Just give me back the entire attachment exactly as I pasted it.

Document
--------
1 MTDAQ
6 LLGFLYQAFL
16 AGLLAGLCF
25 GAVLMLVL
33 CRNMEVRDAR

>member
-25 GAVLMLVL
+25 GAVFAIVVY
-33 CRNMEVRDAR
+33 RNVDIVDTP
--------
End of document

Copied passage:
1 MTDAQ
6 LLGFLYQAFL
16 AGLLAGLCF
25 GAVLMLVL
33 CRNMEVRDAR

>member
-25 GAVLMLVL
+25 GAVFAIVVY
-33 CRNMEVRDAR
+33 RNVDIVDTP